It was out of necessity, and a significant measure of pride, that the sleek black slipover golf wind shirt emerged from the travel bag. Winter dies hard in Missouri.
The Longhorn baseball team wrapped up a three game series in Columbia last weekend, and a cold north wind had ushered in cloudy, blustery conditions. That's when I remembered the shirt. Emblazoned on it was a simple logo: a replica of a radiating sun and the words "The Rise School of Austin."
Spring in Austin seems to sprout charity golf events, and an active and giving community usually responds. The Monday before the trip to Columbia, however, was extra special.
The Rise School in Austin is an outgrowth of one started in Tuscaloosa, Ala., by former Dallas Cowboy and Alabama coach Gene Stallings and his wife. It has spawned others around the country, all of them dedicated to the nurturing and the training of children with Down Syndrome.
It is a challenge which has touched many, many lives. And when Mack and Sally Brown learned about Stallings' efforts, and a similar one to begin a school in Austin, they jumped on board. So did James Street, whose family also has been touched by Down Syndrome.
And so the Browns and Street lent their names to a charity golf tournament for the school in Austin, which is rapidly growing and is now aligned with The University of Texas.
Mack's friends R. C. Slocum and Spike Dykes came. Coach Royal was there. Twin Creeks Country Club donated the use of its golf course, the Four Seasons Hotel provided all of the food, and good folks gave lots of money. And a school that is based on love gained from it.
All of that brings us back to the wind shirt. American Airlines still maintains a direct flight from St. Louis to Austin, a remnant of the old TWA routes picked up in the merger. And the lady in 14A broke into a huge smile when she saw the shirt.
"My son," she said, "goes to that school."
Max is a blond-headed little boy whose life is all about love, the giving of it, and the receiving of it. And when I met his Mom on the flight from St. Louis, I knew what this column would be about.
For this day is about mothers.
The bond is something all of us men can never really fathom. We watch, we hug, we help, but however long we live with a son or daughter, mothers have a nine-month head start on us.
In the good times and the bad, they serve many roles.
Once, while traveling through the state of Montana, I took a side trip on a tour boat on the Missouri River. Lewis and Clark explored that river more than 100 years ago, and as relentless as the migration of humanity has been, there are pristine parts of our country that still belong to nature.
It was on that river that I saw, from the highest cliff northeast of Helena, an eagle fly. I had heard the stories of how, in a storm, eagles fly. Small birds run for cover. In researching that recently, I also found out why. The eagle uses the force of the turbulence beneath it to rise.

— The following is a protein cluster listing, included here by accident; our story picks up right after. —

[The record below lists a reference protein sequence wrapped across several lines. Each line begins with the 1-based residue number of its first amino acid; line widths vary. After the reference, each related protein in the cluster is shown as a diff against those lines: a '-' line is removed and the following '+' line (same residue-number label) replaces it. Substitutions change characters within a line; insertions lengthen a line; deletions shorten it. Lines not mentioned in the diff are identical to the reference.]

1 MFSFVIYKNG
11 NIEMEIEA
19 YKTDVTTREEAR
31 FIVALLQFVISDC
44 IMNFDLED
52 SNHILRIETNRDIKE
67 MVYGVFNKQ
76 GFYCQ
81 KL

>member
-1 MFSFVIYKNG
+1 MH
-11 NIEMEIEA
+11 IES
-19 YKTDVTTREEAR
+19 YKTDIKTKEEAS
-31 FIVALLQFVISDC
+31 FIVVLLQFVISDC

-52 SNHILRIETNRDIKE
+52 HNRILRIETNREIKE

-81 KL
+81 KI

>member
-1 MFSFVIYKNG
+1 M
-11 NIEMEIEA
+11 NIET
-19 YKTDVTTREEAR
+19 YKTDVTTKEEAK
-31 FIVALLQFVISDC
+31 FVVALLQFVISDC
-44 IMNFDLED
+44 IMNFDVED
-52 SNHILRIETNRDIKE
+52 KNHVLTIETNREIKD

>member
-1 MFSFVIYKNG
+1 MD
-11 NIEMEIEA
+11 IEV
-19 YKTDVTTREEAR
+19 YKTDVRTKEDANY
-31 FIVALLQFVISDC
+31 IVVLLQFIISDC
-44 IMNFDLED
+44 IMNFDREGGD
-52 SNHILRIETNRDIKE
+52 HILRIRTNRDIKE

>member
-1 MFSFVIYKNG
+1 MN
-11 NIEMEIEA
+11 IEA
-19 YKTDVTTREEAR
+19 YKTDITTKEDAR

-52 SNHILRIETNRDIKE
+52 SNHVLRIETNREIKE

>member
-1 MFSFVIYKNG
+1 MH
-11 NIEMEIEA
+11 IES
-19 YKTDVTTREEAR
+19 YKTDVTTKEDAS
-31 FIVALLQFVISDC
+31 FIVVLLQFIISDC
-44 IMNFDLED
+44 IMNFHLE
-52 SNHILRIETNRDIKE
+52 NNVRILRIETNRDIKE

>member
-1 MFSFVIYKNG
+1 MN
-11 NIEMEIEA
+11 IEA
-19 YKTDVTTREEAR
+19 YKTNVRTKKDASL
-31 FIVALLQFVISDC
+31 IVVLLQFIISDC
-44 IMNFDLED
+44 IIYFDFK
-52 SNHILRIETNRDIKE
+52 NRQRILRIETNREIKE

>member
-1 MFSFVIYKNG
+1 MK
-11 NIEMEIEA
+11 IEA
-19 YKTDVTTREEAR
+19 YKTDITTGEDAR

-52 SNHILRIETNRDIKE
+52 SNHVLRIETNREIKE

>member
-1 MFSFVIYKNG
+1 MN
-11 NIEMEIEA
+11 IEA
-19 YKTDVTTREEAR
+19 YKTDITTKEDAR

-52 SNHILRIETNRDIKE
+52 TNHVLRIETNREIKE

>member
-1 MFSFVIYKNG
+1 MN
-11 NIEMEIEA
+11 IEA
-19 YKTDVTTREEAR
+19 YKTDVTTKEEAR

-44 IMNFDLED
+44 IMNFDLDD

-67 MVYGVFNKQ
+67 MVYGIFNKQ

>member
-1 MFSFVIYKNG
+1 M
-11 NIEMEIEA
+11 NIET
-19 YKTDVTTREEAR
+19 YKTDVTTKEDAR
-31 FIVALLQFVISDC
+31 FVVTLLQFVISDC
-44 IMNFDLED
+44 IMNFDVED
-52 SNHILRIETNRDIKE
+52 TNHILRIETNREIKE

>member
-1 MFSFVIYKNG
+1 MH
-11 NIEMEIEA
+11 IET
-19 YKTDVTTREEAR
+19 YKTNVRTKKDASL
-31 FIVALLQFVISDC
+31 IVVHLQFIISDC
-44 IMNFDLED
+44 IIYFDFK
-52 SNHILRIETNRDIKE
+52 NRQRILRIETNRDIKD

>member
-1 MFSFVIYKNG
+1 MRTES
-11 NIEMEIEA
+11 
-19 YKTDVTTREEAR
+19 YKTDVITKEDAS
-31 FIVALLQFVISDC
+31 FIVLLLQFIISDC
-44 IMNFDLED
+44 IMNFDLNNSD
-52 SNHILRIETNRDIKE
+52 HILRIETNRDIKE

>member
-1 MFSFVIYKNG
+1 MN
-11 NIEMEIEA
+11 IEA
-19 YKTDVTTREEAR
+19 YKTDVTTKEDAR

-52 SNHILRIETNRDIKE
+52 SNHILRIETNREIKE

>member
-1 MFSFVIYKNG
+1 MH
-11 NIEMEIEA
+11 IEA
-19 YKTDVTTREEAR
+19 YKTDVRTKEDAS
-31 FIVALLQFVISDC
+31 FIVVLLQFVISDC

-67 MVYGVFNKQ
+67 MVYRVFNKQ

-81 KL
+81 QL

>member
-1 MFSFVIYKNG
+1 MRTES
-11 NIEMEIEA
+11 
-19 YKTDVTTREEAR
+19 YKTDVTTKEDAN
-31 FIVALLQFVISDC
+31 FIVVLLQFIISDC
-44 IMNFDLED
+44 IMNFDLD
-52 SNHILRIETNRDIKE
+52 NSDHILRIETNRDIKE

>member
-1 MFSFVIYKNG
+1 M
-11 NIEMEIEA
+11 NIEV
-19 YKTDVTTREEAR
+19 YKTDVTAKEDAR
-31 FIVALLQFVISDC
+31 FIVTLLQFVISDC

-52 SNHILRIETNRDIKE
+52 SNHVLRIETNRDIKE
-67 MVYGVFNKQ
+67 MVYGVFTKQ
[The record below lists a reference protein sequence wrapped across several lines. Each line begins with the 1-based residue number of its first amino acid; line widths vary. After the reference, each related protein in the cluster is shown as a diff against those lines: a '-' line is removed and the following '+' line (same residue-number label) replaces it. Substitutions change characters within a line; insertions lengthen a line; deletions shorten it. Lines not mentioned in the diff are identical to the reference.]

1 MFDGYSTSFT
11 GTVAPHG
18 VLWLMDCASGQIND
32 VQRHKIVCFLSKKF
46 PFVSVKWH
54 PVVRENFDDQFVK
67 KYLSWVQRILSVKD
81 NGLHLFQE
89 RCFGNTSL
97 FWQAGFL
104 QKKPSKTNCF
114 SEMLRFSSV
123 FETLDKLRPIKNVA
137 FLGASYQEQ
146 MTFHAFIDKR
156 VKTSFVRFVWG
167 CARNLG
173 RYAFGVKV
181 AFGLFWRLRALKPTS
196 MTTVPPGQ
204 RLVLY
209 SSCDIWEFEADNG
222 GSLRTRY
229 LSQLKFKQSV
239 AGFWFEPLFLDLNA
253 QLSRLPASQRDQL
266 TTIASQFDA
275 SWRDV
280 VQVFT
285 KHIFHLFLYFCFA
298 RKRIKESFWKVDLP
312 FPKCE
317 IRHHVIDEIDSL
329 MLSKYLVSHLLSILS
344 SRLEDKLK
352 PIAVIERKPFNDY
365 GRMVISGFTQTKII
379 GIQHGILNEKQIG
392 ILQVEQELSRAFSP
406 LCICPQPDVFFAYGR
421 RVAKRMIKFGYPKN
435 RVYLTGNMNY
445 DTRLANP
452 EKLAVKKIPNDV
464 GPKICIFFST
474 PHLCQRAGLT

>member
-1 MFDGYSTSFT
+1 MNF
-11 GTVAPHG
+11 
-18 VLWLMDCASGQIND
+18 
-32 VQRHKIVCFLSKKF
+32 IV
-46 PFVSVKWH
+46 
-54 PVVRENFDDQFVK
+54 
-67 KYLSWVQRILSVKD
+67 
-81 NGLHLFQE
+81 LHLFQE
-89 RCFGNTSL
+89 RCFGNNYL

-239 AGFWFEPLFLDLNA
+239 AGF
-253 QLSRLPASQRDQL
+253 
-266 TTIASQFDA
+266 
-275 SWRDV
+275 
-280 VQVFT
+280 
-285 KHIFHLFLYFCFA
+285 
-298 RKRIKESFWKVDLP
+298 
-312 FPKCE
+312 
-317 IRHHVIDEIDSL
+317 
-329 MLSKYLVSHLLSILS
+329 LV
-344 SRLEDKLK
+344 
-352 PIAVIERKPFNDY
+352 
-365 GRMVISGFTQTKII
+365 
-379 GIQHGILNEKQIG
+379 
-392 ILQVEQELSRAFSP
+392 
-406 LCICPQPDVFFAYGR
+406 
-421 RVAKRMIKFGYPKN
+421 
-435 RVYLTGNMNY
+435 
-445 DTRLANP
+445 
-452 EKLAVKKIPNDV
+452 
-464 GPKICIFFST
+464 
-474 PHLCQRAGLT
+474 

Coach Royal's friend, the highly talented Gary Morris, now runs a lodge in Montana, and he knows all about eagles. In fact, he wrote a popular song about them called "The Wind Beneath My Wings."
In a male chauvinist world, that song usually casts the eagle as the guy, and the woman as the wind. And if you sign on with that stereotype, let me help you with something: The wind beneath the wings isn't always a gentle breeze. It takes a persistent storm to make that eagle soar to new heights.
That is what we know about mothers, and what we celebrate about them on Mother's Day. What I know about mothers is that every one of them, a lot better and some worse, is the best mother they know how to be. They do the best they can with the information and the tools that they have.
They come in all shapes and sizes, with varying degrees of training. Some learn on the job, others struggle to find the truth. Too often in today's world, the problems of the individual weigh so heavy it is hard to handle their own issues, let alone those of a child.
But what doesn't change, I am convinced, is a Mother's love. The outside world may get in the way, and the path to enlightenment may be too tough to traverse, but somewhere, deep inside, there is love. In today's world, there is no harder job than being a parent.
We don't live in the days of June Cleaver anymore. We do know, however, that in sports, Little League moms still cart kids to and from the games, and deliver the cookies for the bake sale. They also are executives, doctors and lawyers.
In today's world, 50 percent of the kids have more than one set of parents, or are a product of a single parent home. And in most cases, it is the mother who is the rock, the stability in a world that sometimes seems to turn in a crooked pattern.
Mack Brown recognized that long ago, and after Sally came into his life, he has stressed even more the value of the family in his football program.
That is why Mother's Day is so important.
It is a time when we can pause to say thank you to those whose purpose in life is to make every effort to see that their kids have a better life than they did. It is for all of those trips and days in the stands, the meals on the run, the scrapes and cuts, the rescues and the reprimands...and the times when just listening was the most important counseling they could give.
That is why the lady on the plane was so important. She asked me to be sure and say "hi" to Mack and Sally. And when she walked away, I realized that I didn't remember if I ever caught her name.
What did stick with me was her parting words:
"Tell them that you met Max' mom," she said. "Sally loves him." For mothers everywhere, for that lady and for Sally, it has never been about them.
It is about their kids.
Happy Mother's Day.